A Guide for Beginning Elementary Teachers: Getting Hired and Staying Inspired

A Guide for Beginning Elementary Teachers: Getting Hired and Staying Inspired

A Guide for Beginning Elementary Teachers: Getting Hired and Staying Inspired

A Guide for Beginning Elementary Teachers: Getting Hired and Staying Inspired


Confused about how to start on your journey as an educator? This ultimate guide to getting hired and staying inspired is a must-purchase for any beginning elementary school teacher. Donna M. Donoghue and her coauthors have done the legwork for you and provide great tips, strategies, and tactics for getting your foot in the door and beginning a successful career as an elementary school teacher. Included here is information that every first-time teacher needs, including how to find the right job for you, how to start the school year successfully, and how to effectively conference and work with parents. There are also tips on planning, discipline and management, and meeting current curriculum standards.


You've just signed your contract, and you're excited! There are so many ideas popping into your head about your classroom, its centers, your teaching techniques, and so on. Your mind seems to be going a hundred miles an hour. You are probably asking yourself, [What do I do now, and how do I get started?] If you are an organized person, you might like to get a jump on the upcoming school year by laying some groundwork over the summer.

If possible, visit your school to familiarize yourself with its layout. Check out your classroom and see how many bulletin boards, walls, and windows it has. This will give you an idea of what you have to work around so that you can use each space to its full potential. If you have a lot of bulletin boards, you could have one for writing, another for math, and so forth. You might make your bulletin boards into learning tools. For example, one could be a center for writing. You could have several activities planned for different times of the year (see Chapter 3 for center ideas).

If you know what you would like to do, work on it over the summer when you have some time. You might even ask your principal if it would be possible to get into your classroom early to put some of your bulletin boards up. When the teachers report for their first week, you may be shocked by the number of meetings held regarding policies, curriculum, and scheduling. You may be hard-pressed to get a lot done in your room. If you can organize over the summer what you want to do and have it up or ready to put up, you will be in good shape. Then you can pace yourself accordingly.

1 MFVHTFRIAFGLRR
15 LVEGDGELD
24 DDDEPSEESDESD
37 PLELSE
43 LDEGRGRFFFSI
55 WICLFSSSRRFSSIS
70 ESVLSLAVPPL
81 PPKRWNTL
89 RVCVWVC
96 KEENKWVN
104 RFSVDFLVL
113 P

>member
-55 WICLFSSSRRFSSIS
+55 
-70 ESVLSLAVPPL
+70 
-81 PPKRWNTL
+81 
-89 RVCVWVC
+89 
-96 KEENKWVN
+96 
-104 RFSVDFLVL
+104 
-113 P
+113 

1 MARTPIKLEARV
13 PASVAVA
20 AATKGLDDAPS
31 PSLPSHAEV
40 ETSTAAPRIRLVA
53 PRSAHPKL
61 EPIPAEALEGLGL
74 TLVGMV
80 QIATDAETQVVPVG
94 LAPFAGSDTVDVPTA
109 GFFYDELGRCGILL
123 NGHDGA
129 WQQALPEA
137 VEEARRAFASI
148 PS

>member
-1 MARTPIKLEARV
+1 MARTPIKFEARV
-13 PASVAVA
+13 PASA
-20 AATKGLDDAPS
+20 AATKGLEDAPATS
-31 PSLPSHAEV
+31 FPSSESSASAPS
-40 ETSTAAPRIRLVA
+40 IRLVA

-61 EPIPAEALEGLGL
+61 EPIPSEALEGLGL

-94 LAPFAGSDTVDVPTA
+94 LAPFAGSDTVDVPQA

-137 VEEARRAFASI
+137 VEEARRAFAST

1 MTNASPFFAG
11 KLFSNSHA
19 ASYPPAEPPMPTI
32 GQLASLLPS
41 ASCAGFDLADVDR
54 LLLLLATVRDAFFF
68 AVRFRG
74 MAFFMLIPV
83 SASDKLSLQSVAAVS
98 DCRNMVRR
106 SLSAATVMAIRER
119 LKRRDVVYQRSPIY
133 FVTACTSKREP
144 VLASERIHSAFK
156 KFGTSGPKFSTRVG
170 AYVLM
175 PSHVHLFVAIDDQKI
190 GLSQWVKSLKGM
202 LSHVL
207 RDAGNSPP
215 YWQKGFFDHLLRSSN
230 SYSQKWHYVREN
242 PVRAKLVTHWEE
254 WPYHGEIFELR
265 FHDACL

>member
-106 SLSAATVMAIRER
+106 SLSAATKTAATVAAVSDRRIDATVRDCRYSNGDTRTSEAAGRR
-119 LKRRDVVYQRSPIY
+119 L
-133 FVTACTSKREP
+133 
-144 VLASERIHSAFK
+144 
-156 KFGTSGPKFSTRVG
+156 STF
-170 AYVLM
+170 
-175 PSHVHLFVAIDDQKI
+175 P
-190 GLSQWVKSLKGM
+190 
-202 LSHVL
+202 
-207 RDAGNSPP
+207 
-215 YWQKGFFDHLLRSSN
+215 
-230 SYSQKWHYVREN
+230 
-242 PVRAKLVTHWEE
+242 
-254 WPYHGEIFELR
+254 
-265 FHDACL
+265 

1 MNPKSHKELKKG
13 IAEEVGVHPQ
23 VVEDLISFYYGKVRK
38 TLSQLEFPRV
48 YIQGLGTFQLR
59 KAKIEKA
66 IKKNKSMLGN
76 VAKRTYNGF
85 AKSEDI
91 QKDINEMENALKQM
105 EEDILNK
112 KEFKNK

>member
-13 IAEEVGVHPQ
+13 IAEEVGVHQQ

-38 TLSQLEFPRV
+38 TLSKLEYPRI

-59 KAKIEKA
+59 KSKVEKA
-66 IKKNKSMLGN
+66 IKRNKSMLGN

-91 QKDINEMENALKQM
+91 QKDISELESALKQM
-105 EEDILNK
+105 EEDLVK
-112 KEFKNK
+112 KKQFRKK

Check the layout of furniture in your classroom. This will help you plan your seating and center arrangement. You might consider having your students sit in rows or in groups. Until you have established your routine, you might want to consider keeping desks in rows. The classroom layout also gives you some ideas for placing bookcases, project tables, textbooks, and media and computer centers, as well as your desk and personal planning area.

Getting to Know Your Principal and Support Staff

The first thing you should do as a new teacher is get to know your principal. It is important to have a principal with whom you can talk and who will support you when a problem arises in your classroom.

Learn a few things about your principal's personal likes, dislikes, and family. This small talk enables you to have a brief, friendly conversation about everyday life and helps you establish a positive rapport and develop a good relationship with your principal. Mutual trust and understanding between a principal and a teacher is essential for a successful working relationship.

Most likely the principal will introduce you to the office staff. Make sure you become friends with the secretary, who is very important to the operation of the school. The secretary can almost instantly . . .

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